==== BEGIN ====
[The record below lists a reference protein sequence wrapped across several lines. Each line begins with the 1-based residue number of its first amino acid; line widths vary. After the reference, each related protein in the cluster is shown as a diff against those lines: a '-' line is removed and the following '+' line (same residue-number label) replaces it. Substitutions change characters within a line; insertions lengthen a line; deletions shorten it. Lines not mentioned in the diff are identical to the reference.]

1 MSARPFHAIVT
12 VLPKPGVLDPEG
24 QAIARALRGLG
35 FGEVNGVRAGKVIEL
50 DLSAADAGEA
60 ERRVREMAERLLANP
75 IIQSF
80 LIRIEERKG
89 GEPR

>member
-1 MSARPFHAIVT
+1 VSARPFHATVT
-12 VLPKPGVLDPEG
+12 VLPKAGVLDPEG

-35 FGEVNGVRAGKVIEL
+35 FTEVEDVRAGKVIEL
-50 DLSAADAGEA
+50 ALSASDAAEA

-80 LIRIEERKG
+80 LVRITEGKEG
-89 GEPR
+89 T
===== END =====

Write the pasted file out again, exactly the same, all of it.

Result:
[The record below lists a reference protein sequence wrapped across several lines. Each line begins with the 1-based residue number of its first amino acid; line widths vary. After the reference, each related protein in the cluster is shown as a diff against those lines: a '-' line is removed and the following '+' line (same residue-number label) replaces it. Substitutions change characters within a line; insertions lengthen a line; deletions shorten it. Lines not mentioned in the diff are identical to the reference.]

1 MSARPFHAIVT
12 VLPKPGVLDPEG
24 QAIARALRGLG
35 FGEVNGVRAGKVIEL
50 DLSAADAGEA
60 ERRVREMAERLLANP
75 IIQSF
80 LIRIEERKG
89 GEPR

>member
-1 MSARPFHAIVT
+1 VSARPFHATVT
-12 VLPKPGVLDPEG
+12 VLPKAGVLDPEG

-35 FGEVNGVRAGKVIEL
+35 FTEVEDVRAGKVIEL
-50 DLSAADAGEA
+50 ALSASDAAEA

-80 LIRIEERKG
+80 LVRITEGKEG
-89 GEPR
+89 T